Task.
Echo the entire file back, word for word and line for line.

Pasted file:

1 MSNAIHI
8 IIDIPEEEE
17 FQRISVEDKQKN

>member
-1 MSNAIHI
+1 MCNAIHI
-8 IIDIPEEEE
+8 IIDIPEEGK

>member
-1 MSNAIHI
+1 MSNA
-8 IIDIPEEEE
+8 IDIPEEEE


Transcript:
1 MSNAIHI
8 IIDIPEEEE
17 FQRISVEDKQKN

>member
-1 MSNAIHI
+1 MCNAIHI
-8 IIDIPEEEE
+8 IIDIPEEGK

>member
-1 MSNAIHI
+1 MSNA
-8 IIDIPEEEE
+8 IDIPEEEE